-include-pch compiler option to include the PCH file generated from the
precompiled header; or
•add the -fpch-preprocess
compiler option when compiling.
If you don’t do this, either the non-precompiled version of the header
file will be used (if available) or ccache will fall back to running the real
compiler and increase the statistics counter “preprocessor
error” (if the non-precompiled header file is not available).
A group of developers can increase the cache hit rate by sharing a cache
directory. To share a cache without unpleasant side effects, the following
conditions should to be met:
•Use the same cache directory.
•Make sure that the configuration
setting hard_link is false (which is the default).
•Make sure that all users are in the
•Set the configuration setting
umask to 002. This ensures that cached files are accessible to everyone
in the group.
•Make sure that all users have write
permission in the entire cache directory (and that you trust all users of the
•Make sure that the setgid bit is set
on all directories in the cache. This tells the filesystem to inherit group
ownership for new directories. The following command might be useful for this:
find $CCACHE_DIR -type d | xargs chmod g+s
The reason to avoid the hard link mode is that the hard links cause unwanted
side effects, as all links to a cached file share the file’s
modification timestamp. This results in false dependencies to be triggered by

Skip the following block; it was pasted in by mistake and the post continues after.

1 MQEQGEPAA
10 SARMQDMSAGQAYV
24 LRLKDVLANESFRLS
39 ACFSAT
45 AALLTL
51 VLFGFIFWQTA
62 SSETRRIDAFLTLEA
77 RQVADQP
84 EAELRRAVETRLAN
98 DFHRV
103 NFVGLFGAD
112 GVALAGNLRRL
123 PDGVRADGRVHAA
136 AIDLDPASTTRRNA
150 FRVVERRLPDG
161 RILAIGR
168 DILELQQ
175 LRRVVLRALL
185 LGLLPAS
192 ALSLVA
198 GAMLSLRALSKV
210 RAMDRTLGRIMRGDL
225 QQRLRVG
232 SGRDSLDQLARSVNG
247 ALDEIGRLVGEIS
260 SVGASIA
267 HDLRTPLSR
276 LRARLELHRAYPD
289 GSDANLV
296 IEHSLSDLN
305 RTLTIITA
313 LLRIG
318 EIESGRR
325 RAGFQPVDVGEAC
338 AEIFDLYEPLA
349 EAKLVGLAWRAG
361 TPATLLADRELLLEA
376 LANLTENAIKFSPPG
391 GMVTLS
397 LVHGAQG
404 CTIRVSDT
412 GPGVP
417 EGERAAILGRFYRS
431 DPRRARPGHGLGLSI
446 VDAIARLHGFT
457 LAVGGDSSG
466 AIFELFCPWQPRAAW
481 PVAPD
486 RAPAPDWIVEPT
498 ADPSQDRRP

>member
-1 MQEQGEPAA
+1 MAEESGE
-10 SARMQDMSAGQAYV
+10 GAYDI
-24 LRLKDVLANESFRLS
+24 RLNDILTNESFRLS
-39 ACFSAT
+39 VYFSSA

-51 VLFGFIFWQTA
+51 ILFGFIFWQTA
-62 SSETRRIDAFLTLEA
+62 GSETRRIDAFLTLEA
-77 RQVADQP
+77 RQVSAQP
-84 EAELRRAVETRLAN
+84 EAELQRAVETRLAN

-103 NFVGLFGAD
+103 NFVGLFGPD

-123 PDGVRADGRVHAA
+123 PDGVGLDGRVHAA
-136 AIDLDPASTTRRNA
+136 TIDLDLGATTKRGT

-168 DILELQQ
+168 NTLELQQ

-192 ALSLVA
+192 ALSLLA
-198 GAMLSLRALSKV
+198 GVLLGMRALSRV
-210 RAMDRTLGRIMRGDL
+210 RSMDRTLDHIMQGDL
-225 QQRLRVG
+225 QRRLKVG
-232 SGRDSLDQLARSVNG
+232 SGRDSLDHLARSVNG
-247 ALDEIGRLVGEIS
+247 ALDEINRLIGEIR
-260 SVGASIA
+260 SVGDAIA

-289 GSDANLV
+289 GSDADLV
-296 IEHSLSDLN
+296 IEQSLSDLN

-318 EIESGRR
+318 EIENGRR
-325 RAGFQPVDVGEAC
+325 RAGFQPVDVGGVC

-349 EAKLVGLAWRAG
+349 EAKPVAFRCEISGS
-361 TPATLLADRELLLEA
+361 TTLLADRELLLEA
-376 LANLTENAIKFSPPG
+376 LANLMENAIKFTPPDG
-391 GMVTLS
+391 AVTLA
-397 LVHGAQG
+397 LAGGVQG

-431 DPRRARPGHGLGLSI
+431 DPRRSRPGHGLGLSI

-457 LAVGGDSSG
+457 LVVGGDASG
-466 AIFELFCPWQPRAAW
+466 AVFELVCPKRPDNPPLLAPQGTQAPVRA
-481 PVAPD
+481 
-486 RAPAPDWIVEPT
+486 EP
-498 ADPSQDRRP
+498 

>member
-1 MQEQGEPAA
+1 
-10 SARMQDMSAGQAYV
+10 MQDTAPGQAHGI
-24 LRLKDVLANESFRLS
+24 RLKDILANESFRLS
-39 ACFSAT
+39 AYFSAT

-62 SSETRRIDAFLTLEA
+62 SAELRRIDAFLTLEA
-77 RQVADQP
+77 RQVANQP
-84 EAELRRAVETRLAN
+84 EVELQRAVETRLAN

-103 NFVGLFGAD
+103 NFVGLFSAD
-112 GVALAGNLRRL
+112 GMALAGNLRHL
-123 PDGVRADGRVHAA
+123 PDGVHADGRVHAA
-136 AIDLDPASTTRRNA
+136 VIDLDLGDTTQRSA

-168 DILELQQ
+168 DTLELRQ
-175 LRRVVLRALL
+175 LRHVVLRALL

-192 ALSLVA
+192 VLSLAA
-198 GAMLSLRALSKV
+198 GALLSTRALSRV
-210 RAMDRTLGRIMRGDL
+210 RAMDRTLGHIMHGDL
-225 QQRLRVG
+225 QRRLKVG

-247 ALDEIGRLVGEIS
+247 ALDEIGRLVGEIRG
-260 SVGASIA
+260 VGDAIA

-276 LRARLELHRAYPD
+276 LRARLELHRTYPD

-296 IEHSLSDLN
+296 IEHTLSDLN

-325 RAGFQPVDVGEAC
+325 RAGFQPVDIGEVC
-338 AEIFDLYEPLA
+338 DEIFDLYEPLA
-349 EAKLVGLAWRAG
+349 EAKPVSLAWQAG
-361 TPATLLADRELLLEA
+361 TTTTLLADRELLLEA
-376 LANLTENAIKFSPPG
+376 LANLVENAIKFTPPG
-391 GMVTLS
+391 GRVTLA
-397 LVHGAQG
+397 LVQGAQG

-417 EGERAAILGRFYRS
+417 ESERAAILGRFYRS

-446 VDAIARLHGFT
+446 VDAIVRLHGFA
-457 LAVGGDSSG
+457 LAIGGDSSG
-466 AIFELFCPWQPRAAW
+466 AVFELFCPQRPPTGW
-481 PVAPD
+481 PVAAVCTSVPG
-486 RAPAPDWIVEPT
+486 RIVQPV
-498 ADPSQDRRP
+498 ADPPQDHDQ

timestamp-based build systems whenever another user links to an existing file.
Typically, users will see that their libraries and binaries are relinked
You may also want to make sure that a base directory is set appropriately, as
discussed in a previous section.
It is possible to put the cache directory on an NFS filesystem (or similar
filesystems), but keep in mind that:
•Having the cache on NFS may slow down
compilation. Make sure to do some benchmarking to see if it’s worth
•ccache hasn’t been tested very
thoroughly on NFS.
A tip is to set temporary_dir
to a directory on the local host to avoid
NFS traffic for temporary files.
The recommended way of combining ccache with another compiler wrapper (such as
“distcc”) is by letting ccache execute the compiler wrapper.
This is accomplished by defining the configuration setting
, for example by setting the environment variable
to the name of the wrapper (e.g. distcc
will then prefix the command line with the specified command when running the
compiler. To specify several prefix commands, set prefix_command
colon-separated list of commands.
Unless you set compiler_check
to a suitable command (see the description
of that configuration option), it is not recommended to use the form ccache
anotherwrapper compiler args
as the compilation command. It’s also
not recommended to use the masquerading technique for the other compiler
wrapper. The reason is that by default, ccache will in both cases hash the
mtime and size of the other wrapper instead of the real compiler, which means
•Compiler upgrades will not be detected
•The cached results will not be shared
between compilations with and without the other wrapper.